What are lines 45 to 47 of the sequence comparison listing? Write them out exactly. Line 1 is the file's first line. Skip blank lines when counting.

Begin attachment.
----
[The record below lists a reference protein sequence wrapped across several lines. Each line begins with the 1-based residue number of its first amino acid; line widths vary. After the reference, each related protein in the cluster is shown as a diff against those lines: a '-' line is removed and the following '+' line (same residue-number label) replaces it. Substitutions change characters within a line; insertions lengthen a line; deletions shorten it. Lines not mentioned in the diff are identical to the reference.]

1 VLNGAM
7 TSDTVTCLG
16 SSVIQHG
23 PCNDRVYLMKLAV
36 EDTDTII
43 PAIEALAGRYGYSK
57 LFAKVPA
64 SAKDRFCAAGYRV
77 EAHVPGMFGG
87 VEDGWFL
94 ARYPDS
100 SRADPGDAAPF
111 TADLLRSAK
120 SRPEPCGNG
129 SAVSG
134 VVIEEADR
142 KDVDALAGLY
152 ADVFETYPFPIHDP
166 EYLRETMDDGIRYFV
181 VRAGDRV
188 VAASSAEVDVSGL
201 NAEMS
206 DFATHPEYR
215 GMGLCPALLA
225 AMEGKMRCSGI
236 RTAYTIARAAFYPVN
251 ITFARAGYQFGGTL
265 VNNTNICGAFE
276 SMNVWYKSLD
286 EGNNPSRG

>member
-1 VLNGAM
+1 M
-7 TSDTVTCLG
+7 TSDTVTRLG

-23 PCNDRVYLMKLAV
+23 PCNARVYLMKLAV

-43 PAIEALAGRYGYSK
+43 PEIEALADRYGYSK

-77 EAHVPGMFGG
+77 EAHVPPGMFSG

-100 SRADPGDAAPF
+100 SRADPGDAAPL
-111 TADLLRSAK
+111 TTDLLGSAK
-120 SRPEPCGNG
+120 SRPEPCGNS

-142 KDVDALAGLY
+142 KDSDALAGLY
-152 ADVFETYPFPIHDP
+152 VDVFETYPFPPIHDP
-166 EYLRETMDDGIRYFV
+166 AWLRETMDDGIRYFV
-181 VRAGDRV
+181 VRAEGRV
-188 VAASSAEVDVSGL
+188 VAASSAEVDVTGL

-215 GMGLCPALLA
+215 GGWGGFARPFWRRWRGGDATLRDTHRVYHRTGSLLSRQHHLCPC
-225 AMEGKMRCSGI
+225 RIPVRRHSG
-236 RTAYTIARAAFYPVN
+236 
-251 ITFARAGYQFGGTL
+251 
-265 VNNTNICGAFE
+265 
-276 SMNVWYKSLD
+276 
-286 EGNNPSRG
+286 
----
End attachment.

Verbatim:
-111 TADLLRSAK
+111 TTDLLGSAK
-120 SRPEPCGNG